cattleman knows he must continually improve
management and herd genetics to thrive on the
35,000-acre Mayer Ranch.
"We've been in a
terrible drought. It doesn't matter. You have to
provide them an adequate diet every day to meet
their needs. It's just all about you're caretakers
of the land and you are responsible for that cow's
welfare. And, so, whatever it takes to do that,
that's what you do. Saturday, Sunday, Christmas
Day, it doesn't matter."
Mayer won the 2013
Certified Angus Beef commercial Commitment to
Excellence Award this year and accepted it at the
brand's annual conference in Palm Desert,
California, in September.
You can watch a
video version of this story or read more by clicking here.
Bill Talks Continue as Big Four Hook Up on
There was a conference
call that was held by the four leaders of the
House and Senate Ag Committees as they continue to
look for answers to how to break the logjam over
the remaining issues that separate them from
completion of the 2013 Farm Bill.
We first heard about the
conference call midday on Monday when we got the
audio of a quick interview that your friend
Mike Hergert of the North Dakota
based Red River Farm Network did with
Colin Peterson, top Democrat on
the House Ag Committee. He old Mike that the
Conference Call was called by Chairman
Frank Lucas who apparently had a
compromise idea or two that he wanted to lay out
on the table.
also talked about the differences of opinion that
are in place over the Commodity Title- and he said
it was not a "north-south" issue but rather ideological. We share his thoughts
on our morning farm news for the Radio Oklahoma
Network- click here to hear what Peterson
said about these differences.
yesterday afternoon- Eric Wasson
of The Hill.Com tweeted that the Big Four farm
leaders met via conference call but that no
progress was reported out of that session.
You can read more about these latest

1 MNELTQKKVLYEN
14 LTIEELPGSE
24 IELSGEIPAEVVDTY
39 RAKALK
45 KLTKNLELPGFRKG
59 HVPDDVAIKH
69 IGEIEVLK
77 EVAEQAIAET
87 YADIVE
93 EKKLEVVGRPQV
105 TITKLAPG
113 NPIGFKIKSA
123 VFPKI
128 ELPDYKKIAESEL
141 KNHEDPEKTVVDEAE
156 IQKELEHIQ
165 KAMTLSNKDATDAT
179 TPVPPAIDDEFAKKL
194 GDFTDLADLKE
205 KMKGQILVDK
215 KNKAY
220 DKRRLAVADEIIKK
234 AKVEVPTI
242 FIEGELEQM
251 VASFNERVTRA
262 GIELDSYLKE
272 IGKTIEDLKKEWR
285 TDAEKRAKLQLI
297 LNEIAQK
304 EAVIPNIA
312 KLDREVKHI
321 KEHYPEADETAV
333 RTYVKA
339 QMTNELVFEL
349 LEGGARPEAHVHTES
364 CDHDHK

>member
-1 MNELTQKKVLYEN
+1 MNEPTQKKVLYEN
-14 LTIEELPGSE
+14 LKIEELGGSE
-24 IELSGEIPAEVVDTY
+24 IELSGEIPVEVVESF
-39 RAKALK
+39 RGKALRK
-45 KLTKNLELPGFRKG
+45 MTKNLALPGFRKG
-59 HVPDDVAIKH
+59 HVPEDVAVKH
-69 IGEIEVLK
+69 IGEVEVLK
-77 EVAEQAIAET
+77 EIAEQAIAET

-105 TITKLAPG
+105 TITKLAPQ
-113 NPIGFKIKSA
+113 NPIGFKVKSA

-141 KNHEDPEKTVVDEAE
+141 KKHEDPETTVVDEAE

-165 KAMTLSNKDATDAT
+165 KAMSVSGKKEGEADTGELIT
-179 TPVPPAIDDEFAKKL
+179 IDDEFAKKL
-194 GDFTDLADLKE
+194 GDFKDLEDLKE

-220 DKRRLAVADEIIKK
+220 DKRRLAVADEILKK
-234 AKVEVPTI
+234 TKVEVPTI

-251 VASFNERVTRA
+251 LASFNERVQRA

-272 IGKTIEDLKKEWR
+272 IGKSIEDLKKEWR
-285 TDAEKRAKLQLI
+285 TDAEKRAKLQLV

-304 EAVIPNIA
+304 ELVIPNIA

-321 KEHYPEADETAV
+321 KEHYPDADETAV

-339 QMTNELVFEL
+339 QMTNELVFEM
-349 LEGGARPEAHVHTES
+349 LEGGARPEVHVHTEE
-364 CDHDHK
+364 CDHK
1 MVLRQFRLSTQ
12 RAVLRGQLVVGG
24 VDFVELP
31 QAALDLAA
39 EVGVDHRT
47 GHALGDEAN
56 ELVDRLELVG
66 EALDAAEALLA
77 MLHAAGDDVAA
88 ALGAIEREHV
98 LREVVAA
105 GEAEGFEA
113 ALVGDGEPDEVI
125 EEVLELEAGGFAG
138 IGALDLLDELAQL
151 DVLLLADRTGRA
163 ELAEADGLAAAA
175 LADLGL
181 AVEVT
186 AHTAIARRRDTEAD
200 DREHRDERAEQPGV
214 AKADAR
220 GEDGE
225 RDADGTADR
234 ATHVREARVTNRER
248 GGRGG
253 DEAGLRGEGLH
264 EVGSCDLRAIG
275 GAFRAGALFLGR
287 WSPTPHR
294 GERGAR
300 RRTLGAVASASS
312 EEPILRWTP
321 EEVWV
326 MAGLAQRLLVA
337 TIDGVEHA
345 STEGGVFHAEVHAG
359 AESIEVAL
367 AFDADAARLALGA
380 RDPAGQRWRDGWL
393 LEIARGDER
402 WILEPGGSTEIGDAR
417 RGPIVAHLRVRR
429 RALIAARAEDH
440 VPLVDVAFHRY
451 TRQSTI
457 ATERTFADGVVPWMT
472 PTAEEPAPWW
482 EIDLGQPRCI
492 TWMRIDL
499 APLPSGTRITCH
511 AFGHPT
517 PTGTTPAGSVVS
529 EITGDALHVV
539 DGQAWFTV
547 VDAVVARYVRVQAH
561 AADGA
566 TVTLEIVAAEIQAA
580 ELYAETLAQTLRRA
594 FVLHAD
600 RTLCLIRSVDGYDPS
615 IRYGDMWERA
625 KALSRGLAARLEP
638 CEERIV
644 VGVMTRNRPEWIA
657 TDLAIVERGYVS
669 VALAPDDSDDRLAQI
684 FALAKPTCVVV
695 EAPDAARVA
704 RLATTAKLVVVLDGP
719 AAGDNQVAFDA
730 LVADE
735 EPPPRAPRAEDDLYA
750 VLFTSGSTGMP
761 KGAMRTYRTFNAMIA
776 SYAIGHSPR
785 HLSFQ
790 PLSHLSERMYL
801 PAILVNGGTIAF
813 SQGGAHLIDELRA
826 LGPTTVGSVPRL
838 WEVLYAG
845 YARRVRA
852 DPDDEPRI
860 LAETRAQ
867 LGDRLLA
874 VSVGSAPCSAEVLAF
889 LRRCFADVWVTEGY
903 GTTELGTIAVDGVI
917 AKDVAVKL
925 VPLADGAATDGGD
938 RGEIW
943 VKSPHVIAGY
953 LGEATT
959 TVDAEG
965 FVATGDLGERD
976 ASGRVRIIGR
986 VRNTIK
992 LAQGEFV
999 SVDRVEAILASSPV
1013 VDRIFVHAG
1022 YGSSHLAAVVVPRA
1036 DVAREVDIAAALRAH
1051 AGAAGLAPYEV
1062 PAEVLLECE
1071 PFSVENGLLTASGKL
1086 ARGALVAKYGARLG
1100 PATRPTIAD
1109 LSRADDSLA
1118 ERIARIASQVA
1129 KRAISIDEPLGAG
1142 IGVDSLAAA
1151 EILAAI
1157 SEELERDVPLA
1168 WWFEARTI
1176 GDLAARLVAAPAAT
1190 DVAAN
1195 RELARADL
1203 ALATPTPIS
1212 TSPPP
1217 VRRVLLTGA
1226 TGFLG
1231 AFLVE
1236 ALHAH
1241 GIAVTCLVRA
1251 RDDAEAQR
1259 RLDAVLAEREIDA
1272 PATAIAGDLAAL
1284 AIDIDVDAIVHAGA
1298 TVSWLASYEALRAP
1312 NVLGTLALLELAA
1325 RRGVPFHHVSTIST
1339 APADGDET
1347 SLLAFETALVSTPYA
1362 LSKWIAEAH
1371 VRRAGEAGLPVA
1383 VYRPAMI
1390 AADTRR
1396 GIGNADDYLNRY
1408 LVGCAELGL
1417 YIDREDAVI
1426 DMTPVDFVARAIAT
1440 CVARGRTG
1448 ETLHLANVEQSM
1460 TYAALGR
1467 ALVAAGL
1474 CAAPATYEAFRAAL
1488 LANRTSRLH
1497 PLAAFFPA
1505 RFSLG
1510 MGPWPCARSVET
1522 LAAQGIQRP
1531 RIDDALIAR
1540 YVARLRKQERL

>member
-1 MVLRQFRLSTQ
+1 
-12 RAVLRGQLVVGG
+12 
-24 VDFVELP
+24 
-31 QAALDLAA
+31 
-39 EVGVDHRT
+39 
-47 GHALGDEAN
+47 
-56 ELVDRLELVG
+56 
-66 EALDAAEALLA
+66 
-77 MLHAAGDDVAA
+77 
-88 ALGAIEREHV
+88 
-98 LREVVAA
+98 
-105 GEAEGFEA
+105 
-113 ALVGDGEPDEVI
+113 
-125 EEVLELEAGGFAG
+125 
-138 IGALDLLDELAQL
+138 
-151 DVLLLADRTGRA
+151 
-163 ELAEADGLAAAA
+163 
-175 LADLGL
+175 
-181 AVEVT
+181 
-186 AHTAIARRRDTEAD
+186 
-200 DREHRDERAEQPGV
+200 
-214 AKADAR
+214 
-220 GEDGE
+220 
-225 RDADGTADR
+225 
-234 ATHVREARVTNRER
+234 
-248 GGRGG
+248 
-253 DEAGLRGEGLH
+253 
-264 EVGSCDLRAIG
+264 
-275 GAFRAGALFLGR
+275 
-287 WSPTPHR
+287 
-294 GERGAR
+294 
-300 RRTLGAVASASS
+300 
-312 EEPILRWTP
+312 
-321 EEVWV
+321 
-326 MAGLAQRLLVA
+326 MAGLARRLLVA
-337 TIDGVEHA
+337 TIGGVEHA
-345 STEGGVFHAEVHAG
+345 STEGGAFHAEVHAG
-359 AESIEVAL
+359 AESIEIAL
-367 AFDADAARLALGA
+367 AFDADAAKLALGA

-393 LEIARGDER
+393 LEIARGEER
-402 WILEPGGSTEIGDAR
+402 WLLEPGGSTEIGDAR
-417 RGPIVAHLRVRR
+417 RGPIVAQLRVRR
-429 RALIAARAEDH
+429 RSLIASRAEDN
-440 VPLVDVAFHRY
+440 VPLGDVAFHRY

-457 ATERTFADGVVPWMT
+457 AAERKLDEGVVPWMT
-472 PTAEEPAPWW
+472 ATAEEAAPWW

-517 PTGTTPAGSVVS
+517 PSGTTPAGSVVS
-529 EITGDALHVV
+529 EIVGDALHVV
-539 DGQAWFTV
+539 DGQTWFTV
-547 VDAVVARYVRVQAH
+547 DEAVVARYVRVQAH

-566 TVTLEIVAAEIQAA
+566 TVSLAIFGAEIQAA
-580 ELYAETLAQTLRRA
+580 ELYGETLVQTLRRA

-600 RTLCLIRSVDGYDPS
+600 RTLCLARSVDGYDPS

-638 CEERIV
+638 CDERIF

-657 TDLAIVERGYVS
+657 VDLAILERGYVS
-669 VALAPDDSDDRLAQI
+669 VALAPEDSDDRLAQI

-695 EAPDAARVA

developments on the Farm Bill by checking out the
Tuesday morning report from Keith
Good at the FarmPolicy.Com website- I
incorrectly called it AgPolicy yesterday. Click here for his post this
morning- he pulls together several sources to
offer an excellent overview as Keith always
Rule Now in Place After Six Month Implementation
groups opposed to the law are still hoping
Congress will take action - new country of origin
rules have taken effect (as of this past Saturday-
November 23rd). Labels must now state where the
animal was born, raised and slaughtered. USDA and
supporters of COOL say this will provide clarity
to consumers who want to know more about the
origins of what they eat.
American Meat Institute Senior Vice President for
Public Affairs Janet Riley says
the rule is needlessly complex and confusing -
adding that there are contradictions in the law.
Ground beef labels only need to say the beef is a
product of whatever countries the processor might
have procured it from in the last 60 days, kidneys
and other organ meats, meat sold to restaurants
and processed meat are all exempt. Chicken
requires the label while turkey does not.
isn't the only group unhappy with the COOL rule.
Meat and food processors sent a letter to Congress
last month noting that Canada and Mexico are still
challenging the rule in trade court. If those
countries retaliate with tariffs on food products
made in the U.S. - the companies said it would
cost billions of dollars and kill jobs here. If
the World Trade Organization does rule in favor of
Canada and Mexico as many expect, Cargill's
Mike Martin says they could again
have to revise thousands of labels. USDA believes
the rule complies with international trade